Teach me Your way, O Lord, and I will walk in Your truth; give me an undivided heart, that I may honor Your name. - Psalm 86:11
When did your education come to an end? High school? College? On the job training? When did you stop learning? This can be very difficult to answer as our world is always changing and we’re always learning new things. Formal, institutional instruction may end with a degree, but that doesn’t mean the learning has stopped. I consider it a wasted day if I haven’t picked up at least one piece of information I didn’t know before. Granted, some may say that I’m a walking compendium of useless information (like how many stomachs a sheep has and the names of all 4 of them), but our learning is never supposed to come to an end.
The last couple of weeks we looked at the upcoming school year and colleges reopening in the midst of Covid-19. Last week we looked at how our preschool provides more than just a basic education to the children and families we serve. Today I’d like to explore why we still need to keep learning even as adults. We see the need for this in the worldly realm as more than 1/3 of students in colleges and universities now (especially online) are adults in their 30’s, 40’s, and 50’s training for a new career. No longer do we go to school for x years, get a job in ___ field, and then stay with that employer throughout our lives. It is now expected that a member of generation z (the one that comes after the Millennials) will change careers at least 4 times throughout life. This isn’t just changing jobs or companies, this is changing one’s career field; like going from an accountant to a mechanical engineer. Each of these vocations requires a certain skill set and training to be proficient.
But what about faith learning. Certainly we learned all we need to know in Sunday School and Confirmation class. As can be seen from Redeemer and other Sunday schools, less than 1/10th of the children “on the books” are partaking of Christian education weekly. Pew Research Co. has that number down to 1 out of 20 children overall. It doesn’t get much better when they hit their teens and it’s time for Confirmation - 75% of children baptized never confirm their baptism. And this carries through to adulthood. Only about 1 in 10 Christians worshiping on a Sunday morning will attend a Bible class sometime during that week. So it should come as no surprise that those who claim to be Christians really don’t know much about what the Bible says about the faith they hold. This is also why those being trained in preaching (homiletics) are being taught to make their sermons “didactic” or “teachable”. It’s the only time 90% of the people will receive any Bible instruction.
Yet this is the polar opposite of what we find in both the Old and New testaments. Moses commanded God’s people to “talk about these things when….” (Dt. 6) and saw all of life as an opportunity to learn more about God and His workings in our lives. Jesus called His followers “disciples”, which is another name for students. We are not just to follow Jesus or to believe in Him, we are meant to learn from Him and emulate His actions. His disciples ranged in age from their late teens (John) to the late 30’s / early 40’s (Peter). Even the great teacher, St. Paul, spent 12 years learning more about Jesus before beginning his missionary work.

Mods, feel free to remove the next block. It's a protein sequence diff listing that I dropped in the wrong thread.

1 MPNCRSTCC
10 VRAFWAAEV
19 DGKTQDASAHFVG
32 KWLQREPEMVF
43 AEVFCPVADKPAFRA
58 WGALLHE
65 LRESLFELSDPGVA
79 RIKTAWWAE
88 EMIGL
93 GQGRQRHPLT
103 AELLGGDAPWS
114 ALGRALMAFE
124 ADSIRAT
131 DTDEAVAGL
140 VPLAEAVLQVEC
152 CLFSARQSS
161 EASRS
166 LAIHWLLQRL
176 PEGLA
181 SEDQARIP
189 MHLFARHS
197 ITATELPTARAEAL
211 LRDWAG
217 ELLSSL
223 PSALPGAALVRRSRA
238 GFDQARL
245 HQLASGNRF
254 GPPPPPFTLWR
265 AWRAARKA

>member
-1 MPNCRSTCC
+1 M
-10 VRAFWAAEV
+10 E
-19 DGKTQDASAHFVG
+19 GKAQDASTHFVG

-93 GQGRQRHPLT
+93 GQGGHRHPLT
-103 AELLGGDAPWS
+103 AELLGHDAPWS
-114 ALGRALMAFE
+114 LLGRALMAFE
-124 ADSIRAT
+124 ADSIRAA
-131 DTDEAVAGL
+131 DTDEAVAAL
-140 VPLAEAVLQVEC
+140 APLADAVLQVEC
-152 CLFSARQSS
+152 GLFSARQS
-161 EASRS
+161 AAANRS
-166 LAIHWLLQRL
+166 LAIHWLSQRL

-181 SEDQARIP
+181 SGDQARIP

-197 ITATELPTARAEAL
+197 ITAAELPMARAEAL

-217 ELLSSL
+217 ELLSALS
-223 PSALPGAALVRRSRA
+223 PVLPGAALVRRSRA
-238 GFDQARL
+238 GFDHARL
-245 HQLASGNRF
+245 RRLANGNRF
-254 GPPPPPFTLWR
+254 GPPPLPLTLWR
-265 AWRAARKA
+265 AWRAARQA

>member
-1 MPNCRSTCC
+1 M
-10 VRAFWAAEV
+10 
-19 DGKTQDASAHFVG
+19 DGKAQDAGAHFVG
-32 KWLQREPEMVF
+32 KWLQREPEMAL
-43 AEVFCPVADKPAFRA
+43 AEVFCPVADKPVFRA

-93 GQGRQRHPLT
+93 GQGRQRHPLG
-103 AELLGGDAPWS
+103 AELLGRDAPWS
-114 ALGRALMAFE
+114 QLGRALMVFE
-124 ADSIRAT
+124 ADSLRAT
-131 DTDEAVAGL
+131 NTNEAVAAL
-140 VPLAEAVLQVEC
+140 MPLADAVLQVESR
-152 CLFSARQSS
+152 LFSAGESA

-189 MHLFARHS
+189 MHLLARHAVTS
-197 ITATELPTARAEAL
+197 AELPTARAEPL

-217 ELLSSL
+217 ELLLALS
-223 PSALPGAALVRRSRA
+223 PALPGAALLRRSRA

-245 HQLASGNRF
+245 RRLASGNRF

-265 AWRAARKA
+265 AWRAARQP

In the early Church, one of the first things that was done was to set up Christian education centers, called monasteries, for the instruction of both young and old. In the Celtic Christian tradition this education was offered regardless of gender - yes, those silly Celts even taught women to read and write; scandalous in the 400’s! Luther would promote and encourage learning at all ages and even developed text books to aid in learning (Small Catechism for kids, Large Catechism for adults). The point is, our learning about God and how to live as Christians never ends.
But how do we do this in a post Covid-19 world? We can’t all gather around a table shoulder to shoulder sharing Bibles and other resources. Wiki, YouTube, and Google have their limitations. Zoom could be an effective way of getting together while staying socially distanced - but there’s always background noise, technical glitches, and the like. Facebook live and webinars (non interactive Zoom meetings) can work well so long as there aren’t too many questions. So how are we to continue learning when in person instruction is out and technological teaching has its shortcomings?
The best way is the way it’s always been done - one on one with a mentor and a mentee. Most of the instruction we are told to do takes place in this one to one environment, usually a parent or grandparent passing down what they have learned to their offspring. Yet those who experienced the homeschooling experiment of March to June realize that the parents need to be informed first to be able to teach. Even if its not perfect, professor-level learning, the faith can be taught by letting the faith be caught. Our lifestyle and example will teach far more than our words will.
So will you walk the path the Lord has set, to walk in His ways as the Psalmists so often encourage? Will you teach and share what you know, while still learning and growing in your faith yourself? As we as a nation prepare to go “back to school” don’t let the new ways of learning make you a truant and leave you “simple”. Join with us Sunday mornings for worship (online if that’s the safest option for you), on our Wednesday night Zoom devotions, or other ways of coming together to learn from Lord Jesus. There’s plenty left to learn, let’s learn it together. Amen.
Pastor Brian Handrich graduated from Concordia Seminary, St. Louis in 1997. He first served a dual parish in northeast Nebraska before coming to Flemington, New Jersey in 2002.